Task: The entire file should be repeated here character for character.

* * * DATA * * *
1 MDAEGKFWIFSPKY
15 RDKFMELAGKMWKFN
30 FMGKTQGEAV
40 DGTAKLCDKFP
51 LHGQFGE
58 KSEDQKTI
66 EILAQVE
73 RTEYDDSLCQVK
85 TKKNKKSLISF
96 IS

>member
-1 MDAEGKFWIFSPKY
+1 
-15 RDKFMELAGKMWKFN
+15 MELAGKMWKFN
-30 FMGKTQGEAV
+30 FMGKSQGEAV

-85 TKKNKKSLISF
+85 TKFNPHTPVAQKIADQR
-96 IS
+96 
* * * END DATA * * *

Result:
1 MDAEGKFWIFSPKY
15 RDKFMELAGKMWKFN
30 FMGKTQGEAV
40 DGTAKLCDKFP
51 LHGQFGE
58 KSEDQKTI
66 EILAQVE
73 RTEYDDSLCQVK
85 TKKNKKSLISF
96 IS

>member
-1 MDAEGKFWIFSPKY
+1 
-15 RDKFMELAGKMWKFN
+15 MELAGKMWKFN
-30 FMGKTQGEAV
+30 FMGKSQGEAV

-85 TKKNKKSLISF
+85 TKFNPHTPVAQKIADQR
-96 IS
+96 